Immobilisation following traumatic anterior glenohumeral joint dislocationA literature review

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Traumatic anterior dislocations of the shoulder are common and disabling injuries, in young and old alike. For centuries, the means of managing this injury has been to immobilise the affected shoulder after reduction, for up to 8 weeks, in an adducted and internally rotated position. The aim of this literature review is to assess whether traumatic anterior shoulder dislocations should be immobilised; for how long should they be immobilised; and whether the position of immobilisation affects outcomes. An electronic literature search was performed of the databases AMED, Cinahl, Embase, Medline (using Ovid), PEDro and Pubmed, from their inceptions to February 2005. Human clinical trials, written in English, which could assist in answering the research questions, were included. Sixteen (of 168) papers met the inclusion criteria and were reviewed. The review suggests that it remains unclear whether patients with traumatic primary anterior shoulder dislocations should be immobilised, or for how long. Similarly, it remains uncertain whether patients should be immobilised in internal, or external rotation. Much of this uncertainty is due to the limited size of the evidence base, which exhibited numerous methodological weaknesses (e.g. small sample sizes, no control groups, not evaluating findings against statistical tests). Recommendations are made to develop the evidence base.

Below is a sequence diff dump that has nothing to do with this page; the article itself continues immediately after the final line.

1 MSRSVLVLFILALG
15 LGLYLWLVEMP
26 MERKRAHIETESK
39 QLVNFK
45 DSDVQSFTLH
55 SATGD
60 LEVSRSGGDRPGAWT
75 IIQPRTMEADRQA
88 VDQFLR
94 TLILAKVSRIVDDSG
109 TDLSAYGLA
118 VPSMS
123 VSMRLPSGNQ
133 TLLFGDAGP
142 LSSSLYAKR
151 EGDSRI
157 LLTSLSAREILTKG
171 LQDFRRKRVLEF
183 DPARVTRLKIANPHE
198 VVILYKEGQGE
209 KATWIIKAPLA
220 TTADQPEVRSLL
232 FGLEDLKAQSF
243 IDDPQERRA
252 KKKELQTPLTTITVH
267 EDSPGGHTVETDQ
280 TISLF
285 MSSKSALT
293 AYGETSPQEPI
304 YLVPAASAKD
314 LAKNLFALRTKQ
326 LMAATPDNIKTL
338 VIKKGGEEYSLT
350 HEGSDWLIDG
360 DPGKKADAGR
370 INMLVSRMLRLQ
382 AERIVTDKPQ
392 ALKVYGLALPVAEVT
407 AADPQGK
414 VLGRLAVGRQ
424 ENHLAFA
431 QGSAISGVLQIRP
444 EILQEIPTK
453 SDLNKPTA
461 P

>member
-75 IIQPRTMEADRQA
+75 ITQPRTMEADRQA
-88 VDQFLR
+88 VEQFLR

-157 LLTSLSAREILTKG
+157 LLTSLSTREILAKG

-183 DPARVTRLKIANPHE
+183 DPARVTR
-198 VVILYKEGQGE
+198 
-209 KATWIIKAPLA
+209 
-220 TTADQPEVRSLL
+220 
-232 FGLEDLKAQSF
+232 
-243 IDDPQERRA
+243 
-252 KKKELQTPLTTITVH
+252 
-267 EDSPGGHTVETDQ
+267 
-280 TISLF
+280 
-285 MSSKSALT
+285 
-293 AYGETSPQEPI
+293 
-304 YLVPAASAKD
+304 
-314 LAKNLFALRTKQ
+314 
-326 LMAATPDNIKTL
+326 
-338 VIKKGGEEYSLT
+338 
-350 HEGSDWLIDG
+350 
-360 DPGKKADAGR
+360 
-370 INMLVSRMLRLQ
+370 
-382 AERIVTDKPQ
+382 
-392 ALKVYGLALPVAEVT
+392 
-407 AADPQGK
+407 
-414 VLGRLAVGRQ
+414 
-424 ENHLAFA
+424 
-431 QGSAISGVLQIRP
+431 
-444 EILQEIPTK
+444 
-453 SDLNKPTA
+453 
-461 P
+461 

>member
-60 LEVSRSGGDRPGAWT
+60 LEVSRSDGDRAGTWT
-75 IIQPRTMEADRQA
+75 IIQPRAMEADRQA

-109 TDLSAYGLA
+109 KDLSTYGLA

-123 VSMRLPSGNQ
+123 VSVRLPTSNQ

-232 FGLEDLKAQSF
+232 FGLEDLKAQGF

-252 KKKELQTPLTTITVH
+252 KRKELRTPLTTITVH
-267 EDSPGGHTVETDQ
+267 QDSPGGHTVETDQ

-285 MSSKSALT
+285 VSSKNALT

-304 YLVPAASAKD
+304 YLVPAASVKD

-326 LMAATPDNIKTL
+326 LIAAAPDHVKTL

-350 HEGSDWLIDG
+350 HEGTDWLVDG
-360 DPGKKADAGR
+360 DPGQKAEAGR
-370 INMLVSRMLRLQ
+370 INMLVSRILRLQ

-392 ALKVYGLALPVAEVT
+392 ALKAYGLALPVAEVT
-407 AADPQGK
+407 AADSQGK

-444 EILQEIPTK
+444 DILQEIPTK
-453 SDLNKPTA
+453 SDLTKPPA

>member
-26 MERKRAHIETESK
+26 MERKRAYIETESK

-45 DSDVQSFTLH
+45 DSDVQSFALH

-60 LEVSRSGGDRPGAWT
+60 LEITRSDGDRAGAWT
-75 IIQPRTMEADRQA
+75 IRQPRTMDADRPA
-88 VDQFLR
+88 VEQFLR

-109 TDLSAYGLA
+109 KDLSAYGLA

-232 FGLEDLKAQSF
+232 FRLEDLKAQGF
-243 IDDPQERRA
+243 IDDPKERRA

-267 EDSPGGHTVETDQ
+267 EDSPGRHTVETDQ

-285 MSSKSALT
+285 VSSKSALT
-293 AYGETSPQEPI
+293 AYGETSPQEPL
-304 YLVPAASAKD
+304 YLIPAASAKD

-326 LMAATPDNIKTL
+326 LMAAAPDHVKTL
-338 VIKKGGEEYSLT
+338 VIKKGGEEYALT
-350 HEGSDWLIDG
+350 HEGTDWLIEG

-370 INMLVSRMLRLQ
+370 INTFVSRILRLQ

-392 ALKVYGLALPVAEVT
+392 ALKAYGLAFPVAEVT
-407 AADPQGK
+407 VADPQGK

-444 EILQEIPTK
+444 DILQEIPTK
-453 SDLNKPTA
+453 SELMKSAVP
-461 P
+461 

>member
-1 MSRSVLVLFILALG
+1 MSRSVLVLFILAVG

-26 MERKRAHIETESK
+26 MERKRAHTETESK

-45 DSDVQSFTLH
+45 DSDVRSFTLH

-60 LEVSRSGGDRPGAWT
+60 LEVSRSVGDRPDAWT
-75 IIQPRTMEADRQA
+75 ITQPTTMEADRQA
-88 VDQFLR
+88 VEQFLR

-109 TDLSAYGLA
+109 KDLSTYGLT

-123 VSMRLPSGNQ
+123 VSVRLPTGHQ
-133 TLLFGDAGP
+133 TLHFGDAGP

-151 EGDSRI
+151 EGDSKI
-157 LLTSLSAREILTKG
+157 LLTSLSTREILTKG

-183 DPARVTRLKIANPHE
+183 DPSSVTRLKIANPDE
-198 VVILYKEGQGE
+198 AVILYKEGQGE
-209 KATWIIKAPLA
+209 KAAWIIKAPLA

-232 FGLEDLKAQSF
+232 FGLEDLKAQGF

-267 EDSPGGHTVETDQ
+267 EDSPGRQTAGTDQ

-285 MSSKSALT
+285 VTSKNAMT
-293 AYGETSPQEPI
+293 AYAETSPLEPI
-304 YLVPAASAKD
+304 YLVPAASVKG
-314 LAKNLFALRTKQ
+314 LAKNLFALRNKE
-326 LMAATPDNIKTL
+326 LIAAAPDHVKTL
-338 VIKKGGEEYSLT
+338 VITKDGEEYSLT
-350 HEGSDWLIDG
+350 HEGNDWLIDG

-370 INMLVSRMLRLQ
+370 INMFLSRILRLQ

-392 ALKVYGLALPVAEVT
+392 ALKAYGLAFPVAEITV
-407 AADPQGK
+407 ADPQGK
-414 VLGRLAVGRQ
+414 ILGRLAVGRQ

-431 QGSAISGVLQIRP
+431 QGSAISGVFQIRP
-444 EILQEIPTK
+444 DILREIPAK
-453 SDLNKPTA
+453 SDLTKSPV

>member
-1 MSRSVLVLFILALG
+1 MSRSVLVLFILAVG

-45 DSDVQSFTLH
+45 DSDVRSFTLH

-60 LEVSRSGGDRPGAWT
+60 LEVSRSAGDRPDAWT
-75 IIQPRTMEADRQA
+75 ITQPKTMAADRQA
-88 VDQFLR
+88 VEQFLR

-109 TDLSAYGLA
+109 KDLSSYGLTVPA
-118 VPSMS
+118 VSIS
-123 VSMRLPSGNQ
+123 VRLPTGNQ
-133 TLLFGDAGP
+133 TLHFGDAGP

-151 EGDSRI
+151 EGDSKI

Original languageEnglish
Pages (from-to)228-237
Number of pages10
JournalInjury-International Journal of The Care of the Injured
Issue number3
Publication statusPublished - 2006

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